Two Provinces, Conservative Senators Turn Up the Heat on Federal Impact Assessment Act
Canada’s new Impact Assessment Act is facing opposition on two fronts, with two provinces and a pair of Conservative-affiliated senators claiming the measure will harm the country’s economic competitiveness.
In Iqaluit last week, Saskatchewan and Ontario both refused to sign the joint communiqué from the annual energy and mines ministers’ meeting, which committed federal and provincial governments to “ensure an effective regulatory review process that enhances economic competitiveness and maintains a sustainable environment.” Instead, the two provinces issued their own claim that the new Act, Bill C-69, “would result in a more complex, costly, and time-consuming process, while creating uncertainty that could ultimately erode Canada’s economic competitiveness.”
By contrast, Alberta Energy Minister Marg McCuaig-Boyd signed on to the wider consensus statement, while raising her own province’s issues with the legislation. “We had a lot of opportunities as ministers to raise our concerns and cautions on the bill going forward. Absolutely I feel we were heard and we’ve got a lot of work to do yet,” she said.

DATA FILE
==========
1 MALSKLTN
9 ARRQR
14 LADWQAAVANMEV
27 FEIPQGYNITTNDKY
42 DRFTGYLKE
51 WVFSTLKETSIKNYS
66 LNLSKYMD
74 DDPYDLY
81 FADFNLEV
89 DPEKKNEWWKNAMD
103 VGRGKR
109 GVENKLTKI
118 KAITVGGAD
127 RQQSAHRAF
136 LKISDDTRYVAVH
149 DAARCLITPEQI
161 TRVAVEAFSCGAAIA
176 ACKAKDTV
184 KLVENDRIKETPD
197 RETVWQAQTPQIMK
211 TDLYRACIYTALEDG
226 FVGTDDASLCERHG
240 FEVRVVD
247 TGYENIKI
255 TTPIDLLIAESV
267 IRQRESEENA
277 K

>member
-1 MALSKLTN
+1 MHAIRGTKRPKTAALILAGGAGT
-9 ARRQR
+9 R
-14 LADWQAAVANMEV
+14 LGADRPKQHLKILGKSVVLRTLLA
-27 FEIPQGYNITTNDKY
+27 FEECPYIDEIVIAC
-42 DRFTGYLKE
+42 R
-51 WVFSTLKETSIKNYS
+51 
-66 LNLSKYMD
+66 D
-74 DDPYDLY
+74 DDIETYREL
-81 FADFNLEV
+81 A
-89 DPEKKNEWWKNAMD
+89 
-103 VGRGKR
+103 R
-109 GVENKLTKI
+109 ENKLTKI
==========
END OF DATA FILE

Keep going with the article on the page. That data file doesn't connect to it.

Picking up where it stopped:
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“We have agreed to continue to work together, and I feel that I was absolutely able to represent Alberta’s concerns. But, at the same time, it’s not just about Alberta; it’s about Canada and keeping us competitive. We’ve all committed to roll up our sleeves and continue to work to get this right.”
University of Alberta political scientist Jared Wesley noted that it’s hard to get things done in Canada when “key players in the federation want to colour outside of the lines,” CBC reports.
“The principle of consensus is really what binds Canadian intergovernmental relations together,” he said. “Why would any premier go to the table at all if we all know beforehand that Ontario and Saskatchewan will step outside the doors and say something different?”
In Ottawa, meanwhile, fossil-affiliated independent senator Doug Black expressed concern about a broader approval process in C-69 that he said would allow opponents to slow projects down indefinitely, while giving the federal cabinet too much authority to approve or deny projects. [Not that that seems to be much of a problem for the industry these days—Ed.]
“I will oppose this legislation at every stage because it’s wrong for Canada, it is the wrong thing to be doing,” he said. “This legislation is completely overboard and will damage the Canadian economy for decades.”
Alexandre Deslongchamps, spokesperson for Natural Resources Minister Amarjeet Sohi, cast C-69 as a key support for the Trudeau government’s stated goal of balancing environmental and economic objectives. “Unfortunately, it has become all too clear that Conservative politicians—right across the country—have no plan at all, and have no interest in creating one,” he said.